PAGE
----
Sunday 30 December 2012
We don’t know the name of the 23-year-old student who was raped and killed on a city bus in Delhi.
We do know that, after getting on a bus home after watching a film with a friend, she was tortured so badly that she lost her intestines. Six people – including the bus driver – have been arrested; they have been widely denounced as “animals” on social media. It’s always comforting to think – despite everything that the 20th century should have taught us – that those who commit vile acts are sub-human, are not quite like us, so we can create emotional distance from them. But it was thinking, feeling, living human men who committed this rape, however nauseating it is to accept.
The death of a woman popularly named Damini – “lightning” in Hindi – has provoked thousands to take to India’s streets, furious at endemic and unchecked violence against women. Some have been met with police batons, tear gas and water cannon. But, in the West, Damini’s death has triggered a different response: a sense that this is an Indian-specific problem. “The crime has highlighted the prevalence of sex attacks in India,” says the Daily Telegraph; “India tries to move beyond its rape culture,” says Reuters. Again, it’s comforting to think that this is someone else’s problem, a particular scandal that afflicts a supposedly backward nation. It is an assumption that is as wrong as it is dangerous.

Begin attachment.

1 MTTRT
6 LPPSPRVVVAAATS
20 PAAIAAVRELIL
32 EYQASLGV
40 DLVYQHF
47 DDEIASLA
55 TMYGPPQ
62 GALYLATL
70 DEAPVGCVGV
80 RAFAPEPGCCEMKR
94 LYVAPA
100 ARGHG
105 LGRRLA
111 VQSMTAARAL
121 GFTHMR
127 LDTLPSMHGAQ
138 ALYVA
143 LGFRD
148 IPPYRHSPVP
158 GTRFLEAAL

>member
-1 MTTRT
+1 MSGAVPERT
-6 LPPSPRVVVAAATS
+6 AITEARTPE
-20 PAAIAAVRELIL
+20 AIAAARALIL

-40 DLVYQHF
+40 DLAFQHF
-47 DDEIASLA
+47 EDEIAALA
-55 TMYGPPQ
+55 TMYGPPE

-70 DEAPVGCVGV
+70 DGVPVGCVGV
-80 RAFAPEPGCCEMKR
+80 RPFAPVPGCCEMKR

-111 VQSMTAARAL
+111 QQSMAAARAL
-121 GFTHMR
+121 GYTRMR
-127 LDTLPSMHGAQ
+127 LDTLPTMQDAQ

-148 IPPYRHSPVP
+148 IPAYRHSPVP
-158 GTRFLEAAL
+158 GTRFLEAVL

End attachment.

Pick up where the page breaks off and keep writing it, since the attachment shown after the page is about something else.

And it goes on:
Rape and sexual violence against women are endemic everywhere. Shocked by what happened in India? Take a look at France, that prosperous bastion of European civilisation. In 1999, two then-teenagers – named only as Nina and Stephanie – were raped almost every day for six months. Young men would queue up to rape them, patiently waiting for their friends to finish in secluded basements. After a three-week trial this year, 10 of the 14 accused left the courtroom as free men; the other four were granted lenient sentences of one year at most.
Shocked? Again, let us Brits not get all high and mighty, either. Amnesty International conducted a poll in the United Kingdom a few years ago. Only four per cent of respondents thought that the number of women raped each year exceeded 10,000. But according to the Government’s Action Plan on Violence Against Women and Girls, 80,000 women are raped a year, and 400,000 women are sexually assaulted. It is a pandemic of violence against women that – given its scale – is not discussed nearly enough.